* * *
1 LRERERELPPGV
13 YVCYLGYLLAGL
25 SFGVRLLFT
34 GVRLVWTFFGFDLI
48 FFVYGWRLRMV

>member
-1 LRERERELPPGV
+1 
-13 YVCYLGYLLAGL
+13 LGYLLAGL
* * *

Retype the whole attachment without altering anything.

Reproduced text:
1 LRERERELPPGV
13 YVCYLGYLLAGL
25 SFGVRLLFT
34 GVRLVWTFFGFDLI
48 FFVYGWRLRMV

>member
-1 LRERERELPPGV
+1 
-13 YVCYLGYLLAGL
+13 LGYLLAGL